Trade Show Circuit

Published 2010-02-25

We work the winter trade shows in Salt Lake City and Denver, setting up early, talking shop late, and cram in as many days of skiing as humanly possible, because that’s what we do. With OR finished, we rushed directly towards the Wasatch Mountains. It’d been dumping while we’d slung packs in the SLC convention center, and plowed to a near-standstill, like a boat dragging anchor, in two hours of 8am Sunday stop and go traffic threading its slow way toward LCC. Clearly we weren’t locals, and neither was anybody else in line. As we reached the closed mouth of the avy-controlled canyon, we turned around, like everyone else, and drove to BCC with hundreds, hopefully not thousands, of rippers several steps ahead of us, already parked on the road near Solitude and hiking to the ticket window. A solid three hour approach for out of towners to get some skiing showed us how far 20 or so miles can sometimes be, when one’s trying to flee the city for the mountains. 11 am came early: but our ratpack of 5 worked its way to the summit lift, was in line just after opening, and found that light, blower, luscious Utah powder that clings in your brain. The extreme avalanche danger kept ski patrol from opening the Solitude slack country, but somehow the crowds were light, and we swallowed lift-served pow all day.

James Binkley weaving through Aspens

James looking for a safe, speedy path through an Aspen grove

The sun found its way out Monday morning, but 4 feet of snow lurked on top of a terrible weak layer. This combination resulted in 23 reported avalanches in the Salt Lake region over the weekend. Short on cash for a second day at the resort, we took to low angle backcountry skiing. Big Cottonwood Canyon is lathered with moderate angle, aspen infested pitches fresh for our choosing. We found some lines.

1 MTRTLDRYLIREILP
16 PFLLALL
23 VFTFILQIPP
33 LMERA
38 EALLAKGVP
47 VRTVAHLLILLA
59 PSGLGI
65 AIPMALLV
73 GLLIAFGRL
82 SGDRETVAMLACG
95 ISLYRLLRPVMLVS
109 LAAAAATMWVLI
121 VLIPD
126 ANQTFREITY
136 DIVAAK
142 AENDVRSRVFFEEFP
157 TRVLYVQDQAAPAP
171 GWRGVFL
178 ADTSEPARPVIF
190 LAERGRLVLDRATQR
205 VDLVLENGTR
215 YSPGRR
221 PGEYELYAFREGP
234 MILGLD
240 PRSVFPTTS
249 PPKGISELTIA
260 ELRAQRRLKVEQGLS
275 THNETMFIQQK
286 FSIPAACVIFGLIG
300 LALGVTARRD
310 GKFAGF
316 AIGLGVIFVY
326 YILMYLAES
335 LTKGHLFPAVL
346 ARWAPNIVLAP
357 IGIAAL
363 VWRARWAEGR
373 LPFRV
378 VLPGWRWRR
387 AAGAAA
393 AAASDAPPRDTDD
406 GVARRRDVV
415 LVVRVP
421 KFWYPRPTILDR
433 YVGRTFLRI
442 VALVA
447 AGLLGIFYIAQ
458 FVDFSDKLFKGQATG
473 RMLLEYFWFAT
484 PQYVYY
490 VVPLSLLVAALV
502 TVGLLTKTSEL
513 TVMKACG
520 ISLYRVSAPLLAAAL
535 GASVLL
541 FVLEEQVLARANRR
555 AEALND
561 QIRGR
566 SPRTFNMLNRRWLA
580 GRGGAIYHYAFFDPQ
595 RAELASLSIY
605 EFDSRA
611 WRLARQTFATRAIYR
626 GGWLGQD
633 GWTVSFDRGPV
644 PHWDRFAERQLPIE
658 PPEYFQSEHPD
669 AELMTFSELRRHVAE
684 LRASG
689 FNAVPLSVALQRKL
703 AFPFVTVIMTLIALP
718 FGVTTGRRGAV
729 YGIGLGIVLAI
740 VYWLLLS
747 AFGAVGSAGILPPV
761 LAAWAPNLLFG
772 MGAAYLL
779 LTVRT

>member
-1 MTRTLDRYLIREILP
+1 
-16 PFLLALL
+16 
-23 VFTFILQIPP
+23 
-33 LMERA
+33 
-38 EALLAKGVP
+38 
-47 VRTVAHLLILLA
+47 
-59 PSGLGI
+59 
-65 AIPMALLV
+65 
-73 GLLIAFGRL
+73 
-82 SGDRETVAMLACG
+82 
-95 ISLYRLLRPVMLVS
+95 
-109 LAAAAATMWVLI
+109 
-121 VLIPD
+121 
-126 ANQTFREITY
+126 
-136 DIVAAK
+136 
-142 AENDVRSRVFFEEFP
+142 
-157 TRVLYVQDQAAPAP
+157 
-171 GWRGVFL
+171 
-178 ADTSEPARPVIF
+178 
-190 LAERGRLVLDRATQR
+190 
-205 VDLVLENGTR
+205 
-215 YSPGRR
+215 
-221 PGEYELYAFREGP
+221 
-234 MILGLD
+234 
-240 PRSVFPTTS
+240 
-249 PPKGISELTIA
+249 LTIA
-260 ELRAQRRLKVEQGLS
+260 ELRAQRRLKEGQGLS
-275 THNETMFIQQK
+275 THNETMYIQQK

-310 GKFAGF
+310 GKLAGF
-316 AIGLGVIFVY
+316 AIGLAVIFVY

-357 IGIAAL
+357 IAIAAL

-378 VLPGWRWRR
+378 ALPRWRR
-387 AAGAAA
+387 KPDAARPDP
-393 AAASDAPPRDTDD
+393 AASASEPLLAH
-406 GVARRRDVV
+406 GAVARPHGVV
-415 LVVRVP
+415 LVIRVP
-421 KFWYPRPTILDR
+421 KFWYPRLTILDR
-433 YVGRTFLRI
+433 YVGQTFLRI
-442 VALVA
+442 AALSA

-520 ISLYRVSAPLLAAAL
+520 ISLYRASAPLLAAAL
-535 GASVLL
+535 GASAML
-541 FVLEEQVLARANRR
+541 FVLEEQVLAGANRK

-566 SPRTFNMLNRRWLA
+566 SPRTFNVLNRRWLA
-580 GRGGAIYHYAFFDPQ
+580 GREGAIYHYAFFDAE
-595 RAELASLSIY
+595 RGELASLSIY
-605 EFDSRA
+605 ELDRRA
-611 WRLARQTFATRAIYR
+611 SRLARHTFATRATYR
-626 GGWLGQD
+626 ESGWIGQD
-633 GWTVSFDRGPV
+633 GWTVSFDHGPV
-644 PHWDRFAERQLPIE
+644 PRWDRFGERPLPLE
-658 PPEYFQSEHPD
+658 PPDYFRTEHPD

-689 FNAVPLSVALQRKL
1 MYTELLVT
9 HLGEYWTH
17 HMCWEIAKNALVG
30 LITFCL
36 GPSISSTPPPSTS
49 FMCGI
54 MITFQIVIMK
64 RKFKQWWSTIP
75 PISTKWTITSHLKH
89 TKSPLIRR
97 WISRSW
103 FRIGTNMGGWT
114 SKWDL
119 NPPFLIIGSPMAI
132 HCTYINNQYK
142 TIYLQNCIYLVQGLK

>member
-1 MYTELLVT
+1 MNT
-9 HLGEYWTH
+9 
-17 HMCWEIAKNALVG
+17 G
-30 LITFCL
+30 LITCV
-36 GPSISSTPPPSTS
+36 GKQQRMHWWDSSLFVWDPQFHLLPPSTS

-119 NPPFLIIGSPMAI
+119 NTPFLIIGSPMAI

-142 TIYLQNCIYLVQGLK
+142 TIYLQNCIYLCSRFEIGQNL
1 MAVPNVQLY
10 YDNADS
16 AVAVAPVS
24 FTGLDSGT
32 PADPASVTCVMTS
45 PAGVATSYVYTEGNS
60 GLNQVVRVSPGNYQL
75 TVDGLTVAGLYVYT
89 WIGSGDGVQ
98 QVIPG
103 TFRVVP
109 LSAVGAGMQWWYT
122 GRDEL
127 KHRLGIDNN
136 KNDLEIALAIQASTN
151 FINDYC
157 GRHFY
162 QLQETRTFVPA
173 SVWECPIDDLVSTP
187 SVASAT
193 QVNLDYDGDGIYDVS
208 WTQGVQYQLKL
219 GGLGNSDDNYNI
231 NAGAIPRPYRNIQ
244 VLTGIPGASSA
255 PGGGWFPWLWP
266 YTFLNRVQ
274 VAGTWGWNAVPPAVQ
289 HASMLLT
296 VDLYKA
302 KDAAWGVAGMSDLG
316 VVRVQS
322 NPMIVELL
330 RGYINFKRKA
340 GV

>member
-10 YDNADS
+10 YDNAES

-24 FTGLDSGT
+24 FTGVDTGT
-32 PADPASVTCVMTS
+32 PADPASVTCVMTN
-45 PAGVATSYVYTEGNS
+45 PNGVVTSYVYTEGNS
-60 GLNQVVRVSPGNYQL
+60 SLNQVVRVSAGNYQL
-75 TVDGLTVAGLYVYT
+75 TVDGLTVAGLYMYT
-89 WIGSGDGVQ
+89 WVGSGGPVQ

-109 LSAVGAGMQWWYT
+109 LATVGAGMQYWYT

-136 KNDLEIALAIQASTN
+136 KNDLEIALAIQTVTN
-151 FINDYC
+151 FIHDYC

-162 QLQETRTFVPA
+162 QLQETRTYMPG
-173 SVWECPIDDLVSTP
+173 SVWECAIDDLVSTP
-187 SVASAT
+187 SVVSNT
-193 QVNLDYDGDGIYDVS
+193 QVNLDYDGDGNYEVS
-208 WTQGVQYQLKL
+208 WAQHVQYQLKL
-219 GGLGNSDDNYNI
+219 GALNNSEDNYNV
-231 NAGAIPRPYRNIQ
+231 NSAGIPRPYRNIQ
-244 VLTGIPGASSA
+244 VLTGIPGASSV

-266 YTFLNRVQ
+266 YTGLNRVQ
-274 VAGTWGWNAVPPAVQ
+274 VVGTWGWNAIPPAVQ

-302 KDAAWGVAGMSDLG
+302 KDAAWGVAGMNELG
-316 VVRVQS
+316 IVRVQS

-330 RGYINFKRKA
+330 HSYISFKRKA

Taking a turn on an untouched shoulder in front of Solitude

The stability tests we performed on the snowpack aligned with the forecast, consistently terrible, so we packed the camper that afternoon and motored for Colorado to prep for the SIA (Ski Industry Association) tradeshow in Denver.

Of course, on the way to Denver is the little town of Crested Butte, with more snow and bluebird skies, but again unsettling conditions lurked in the snowpack, the new snow/old snow interface weak, the avalanche danger high. Did I mention we trailered sleds the whole trip? We stayed prudent though, confined ourselves to skiing only the base of the highest peaks, drooling over the possibilities in the higher lines. We used the snowmobiles to lap short lines and small cliffs void of avalanche danger, then packed again, not ready to test our luck further in another unfamiliar snowpack, fired up the camper, and drove to the biggest skiing party in Colorado.

The X-Games. Aspen. Two days, a Friday night. We did absolutely no skiing. Instead, a hearty effort was put into supporting the athletes who have trained hard to compete professionally, and figured the best way to do this was to take advantage of the sponsor companies throwing the parties. In Belly Up we were greeted with an open bar and catered lunch. We used several hours of this as motivation to make our way 5 miles to the events at Buttermilk. Do five matching backpacks makes us look like professional media? We stood just down from the packed bus stop, and in mere seconds a van pulled out of traffic to the side of the road asking if we were with ESPN and offered us a ride. The hesitation in our response and no credentials foiled this plan, but the second vehicle fell for our plot and gave us a ride. Two hours of witnessing ridiculous tricks sent us right back to the bars in Aspen. A few ridiculously caffeinated cocktails played a small, but key, role in closing down the bars. 9am meetings in Denver would be something. And on we went.